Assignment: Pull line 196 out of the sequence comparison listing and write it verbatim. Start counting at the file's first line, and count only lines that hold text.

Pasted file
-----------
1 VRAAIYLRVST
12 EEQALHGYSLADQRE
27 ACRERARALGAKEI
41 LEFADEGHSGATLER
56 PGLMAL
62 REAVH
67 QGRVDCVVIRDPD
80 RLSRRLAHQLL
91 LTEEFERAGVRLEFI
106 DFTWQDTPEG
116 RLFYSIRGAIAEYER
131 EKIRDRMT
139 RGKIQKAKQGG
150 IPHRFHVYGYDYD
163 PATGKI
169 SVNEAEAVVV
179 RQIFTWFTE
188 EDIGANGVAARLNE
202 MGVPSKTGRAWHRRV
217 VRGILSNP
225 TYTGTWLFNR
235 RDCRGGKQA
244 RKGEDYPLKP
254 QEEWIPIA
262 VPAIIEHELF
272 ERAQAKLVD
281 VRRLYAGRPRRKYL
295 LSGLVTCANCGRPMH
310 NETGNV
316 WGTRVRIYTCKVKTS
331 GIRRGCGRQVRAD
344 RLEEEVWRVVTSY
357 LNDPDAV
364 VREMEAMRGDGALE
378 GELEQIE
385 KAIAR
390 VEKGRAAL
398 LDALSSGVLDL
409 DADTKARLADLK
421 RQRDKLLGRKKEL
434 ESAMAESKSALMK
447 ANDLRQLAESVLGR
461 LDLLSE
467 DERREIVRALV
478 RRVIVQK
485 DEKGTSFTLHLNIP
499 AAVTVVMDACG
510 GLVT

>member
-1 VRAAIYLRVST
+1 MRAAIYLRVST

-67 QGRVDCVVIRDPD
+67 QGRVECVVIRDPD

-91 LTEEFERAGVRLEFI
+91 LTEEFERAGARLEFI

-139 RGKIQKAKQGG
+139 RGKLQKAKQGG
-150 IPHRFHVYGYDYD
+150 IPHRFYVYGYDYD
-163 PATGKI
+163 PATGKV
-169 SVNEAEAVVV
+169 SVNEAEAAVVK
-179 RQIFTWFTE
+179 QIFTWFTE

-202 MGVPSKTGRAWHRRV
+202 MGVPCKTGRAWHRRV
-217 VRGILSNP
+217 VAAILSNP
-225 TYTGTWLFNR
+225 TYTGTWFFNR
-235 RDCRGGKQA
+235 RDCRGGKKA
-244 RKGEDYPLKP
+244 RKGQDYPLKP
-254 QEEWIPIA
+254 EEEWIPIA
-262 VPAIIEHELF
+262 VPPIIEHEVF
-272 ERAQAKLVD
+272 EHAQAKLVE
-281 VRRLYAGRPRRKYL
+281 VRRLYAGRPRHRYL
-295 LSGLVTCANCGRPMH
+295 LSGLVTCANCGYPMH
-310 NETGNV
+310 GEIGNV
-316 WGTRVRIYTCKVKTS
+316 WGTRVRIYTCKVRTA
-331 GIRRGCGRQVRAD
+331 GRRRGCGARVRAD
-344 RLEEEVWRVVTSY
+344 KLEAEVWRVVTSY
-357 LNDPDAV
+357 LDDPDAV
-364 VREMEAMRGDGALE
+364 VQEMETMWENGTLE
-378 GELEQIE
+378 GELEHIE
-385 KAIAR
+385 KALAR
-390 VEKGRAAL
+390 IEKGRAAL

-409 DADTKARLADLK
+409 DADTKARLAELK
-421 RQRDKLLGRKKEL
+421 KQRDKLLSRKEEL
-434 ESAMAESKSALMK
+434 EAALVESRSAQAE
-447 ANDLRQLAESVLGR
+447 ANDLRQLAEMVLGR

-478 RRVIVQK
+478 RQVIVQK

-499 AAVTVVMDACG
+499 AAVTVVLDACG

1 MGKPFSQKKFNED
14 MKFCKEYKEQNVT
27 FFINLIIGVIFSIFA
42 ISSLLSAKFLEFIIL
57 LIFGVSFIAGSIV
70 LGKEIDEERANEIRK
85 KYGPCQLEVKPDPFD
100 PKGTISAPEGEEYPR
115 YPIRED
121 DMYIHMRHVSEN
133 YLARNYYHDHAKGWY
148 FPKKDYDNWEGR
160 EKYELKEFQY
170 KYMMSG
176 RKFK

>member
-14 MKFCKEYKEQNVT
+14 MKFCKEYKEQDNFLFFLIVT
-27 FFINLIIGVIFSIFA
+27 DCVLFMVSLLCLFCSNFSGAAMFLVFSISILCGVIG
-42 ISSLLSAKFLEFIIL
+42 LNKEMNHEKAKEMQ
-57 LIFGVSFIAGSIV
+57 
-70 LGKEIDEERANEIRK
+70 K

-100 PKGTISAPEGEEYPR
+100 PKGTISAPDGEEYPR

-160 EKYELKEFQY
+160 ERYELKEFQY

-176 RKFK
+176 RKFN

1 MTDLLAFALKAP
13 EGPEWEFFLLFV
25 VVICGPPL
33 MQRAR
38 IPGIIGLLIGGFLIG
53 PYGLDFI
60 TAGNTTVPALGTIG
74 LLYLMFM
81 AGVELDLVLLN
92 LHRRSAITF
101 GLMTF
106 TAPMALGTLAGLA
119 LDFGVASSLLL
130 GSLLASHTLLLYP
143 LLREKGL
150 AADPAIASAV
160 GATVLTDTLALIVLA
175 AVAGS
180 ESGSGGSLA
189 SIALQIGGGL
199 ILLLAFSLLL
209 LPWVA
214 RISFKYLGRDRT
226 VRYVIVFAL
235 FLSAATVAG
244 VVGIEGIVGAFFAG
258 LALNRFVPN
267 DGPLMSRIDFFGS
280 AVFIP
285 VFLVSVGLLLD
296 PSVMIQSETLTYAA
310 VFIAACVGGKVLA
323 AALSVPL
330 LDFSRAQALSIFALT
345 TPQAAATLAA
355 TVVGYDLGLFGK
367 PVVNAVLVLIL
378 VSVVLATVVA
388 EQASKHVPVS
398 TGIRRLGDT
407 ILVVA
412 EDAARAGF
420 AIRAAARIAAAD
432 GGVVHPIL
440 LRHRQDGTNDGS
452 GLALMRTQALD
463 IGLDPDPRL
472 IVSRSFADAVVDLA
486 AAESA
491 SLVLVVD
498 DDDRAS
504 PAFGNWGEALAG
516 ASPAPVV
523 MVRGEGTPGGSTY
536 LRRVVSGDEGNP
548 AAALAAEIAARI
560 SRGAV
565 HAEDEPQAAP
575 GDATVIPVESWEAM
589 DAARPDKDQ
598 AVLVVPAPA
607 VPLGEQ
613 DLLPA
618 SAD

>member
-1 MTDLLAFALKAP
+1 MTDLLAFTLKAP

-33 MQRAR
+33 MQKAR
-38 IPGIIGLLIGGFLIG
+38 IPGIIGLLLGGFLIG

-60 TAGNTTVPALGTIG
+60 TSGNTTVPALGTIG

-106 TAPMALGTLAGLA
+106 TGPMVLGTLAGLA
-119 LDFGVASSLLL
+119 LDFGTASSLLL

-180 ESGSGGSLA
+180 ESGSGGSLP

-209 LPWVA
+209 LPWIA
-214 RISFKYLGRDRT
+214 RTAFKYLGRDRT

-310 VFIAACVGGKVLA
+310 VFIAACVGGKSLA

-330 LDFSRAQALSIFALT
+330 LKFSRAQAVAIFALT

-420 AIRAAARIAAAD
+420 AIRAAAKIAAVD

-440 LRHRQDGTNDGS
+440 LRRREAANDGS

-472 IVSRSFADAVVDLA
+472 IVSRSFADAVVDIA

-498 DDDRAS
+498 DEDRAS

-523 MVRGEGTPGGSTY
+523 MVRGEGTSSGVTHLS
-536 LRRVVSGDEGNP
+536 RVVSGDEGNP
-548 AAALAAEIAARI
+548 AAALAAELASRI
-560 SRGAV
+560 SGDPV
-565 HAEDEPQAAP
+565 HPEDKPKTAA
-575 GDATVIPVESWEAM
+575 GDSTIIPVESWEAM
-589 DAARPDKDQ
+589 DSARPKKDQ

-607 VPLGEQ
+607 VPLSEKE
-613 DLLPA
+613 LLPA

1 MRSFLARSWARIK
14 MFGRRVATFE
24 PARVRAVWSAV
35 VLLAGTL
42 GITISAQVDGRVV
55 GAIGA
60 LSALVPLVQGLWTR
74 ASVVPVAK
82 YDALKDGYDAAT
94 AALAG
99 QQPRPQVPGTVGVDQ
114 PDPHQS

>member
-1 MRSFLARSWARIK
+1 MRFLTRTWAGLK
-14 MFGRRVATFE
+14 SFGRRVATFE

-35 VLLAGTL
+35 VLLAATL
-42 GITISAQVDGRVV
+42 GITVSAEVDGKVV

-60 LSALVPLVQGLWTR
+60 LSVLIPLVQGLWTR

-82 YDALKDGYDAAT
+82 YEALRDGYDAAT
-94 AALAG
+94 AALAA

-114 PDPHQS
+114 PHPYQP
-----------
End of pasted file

486 AAESA